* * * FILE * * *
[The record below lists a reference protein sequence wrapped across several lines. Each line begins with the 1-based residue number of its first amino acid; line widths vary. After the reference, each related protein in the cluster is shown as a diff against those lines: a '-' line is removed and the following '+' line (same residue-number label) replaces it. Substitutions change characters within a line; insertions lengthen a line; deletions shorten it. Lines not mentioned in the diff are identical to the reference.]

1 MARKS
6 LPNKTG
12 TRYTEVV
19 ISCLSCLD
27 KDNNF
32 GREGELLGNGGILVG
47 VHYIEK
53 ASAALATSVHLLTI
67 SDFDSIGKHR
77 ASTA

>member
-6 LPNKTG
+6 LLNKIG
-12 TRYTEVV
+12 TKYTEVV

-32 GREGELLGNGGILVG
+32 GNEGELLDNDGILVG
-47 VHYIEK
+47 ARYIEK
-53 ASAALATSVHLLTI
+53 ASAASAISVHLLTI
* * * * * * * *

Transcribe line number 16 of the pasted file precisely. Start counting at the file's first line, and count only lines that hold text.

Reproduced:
+12 TKYTEVV